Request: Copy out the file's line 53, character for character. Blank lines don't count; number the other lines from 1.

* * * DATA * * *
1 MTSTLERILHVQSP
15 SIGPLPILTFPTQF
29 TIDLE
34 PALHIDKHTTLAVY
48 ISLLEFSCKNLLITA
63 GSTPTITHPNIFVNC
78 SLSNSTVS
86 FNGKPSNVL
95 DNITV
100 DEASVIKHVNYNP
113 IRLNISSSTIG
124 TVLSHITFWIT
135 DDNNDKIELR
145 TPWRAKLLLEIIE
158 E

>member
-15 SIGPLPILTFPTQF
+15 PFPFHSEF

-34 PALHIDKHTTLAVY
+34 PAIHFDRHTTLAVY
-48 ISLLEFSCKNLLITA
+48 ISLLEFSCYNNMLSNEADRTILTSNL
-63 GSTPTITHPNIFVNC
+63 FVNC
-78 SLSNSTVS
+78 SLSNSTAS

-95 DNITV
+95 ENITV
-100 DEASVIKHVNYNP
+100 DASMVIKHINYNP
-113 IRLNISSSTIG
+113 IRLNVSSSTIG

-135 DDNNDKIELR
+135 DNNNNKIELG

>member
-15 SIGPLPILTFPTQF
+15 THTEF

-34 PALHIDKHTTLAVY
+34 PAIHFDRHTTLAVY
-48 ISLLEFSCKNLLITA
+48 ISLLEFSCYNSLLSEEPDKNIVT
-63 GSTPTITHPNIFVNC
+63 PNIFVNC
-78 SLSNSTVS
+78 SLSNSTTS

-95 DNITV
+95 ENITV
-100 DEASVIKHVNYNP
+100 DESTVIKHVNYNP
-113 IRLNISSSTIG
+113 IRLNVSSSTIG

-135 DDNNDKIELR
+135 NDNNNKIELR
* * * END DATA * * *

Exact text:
+135 NDNNNKIELR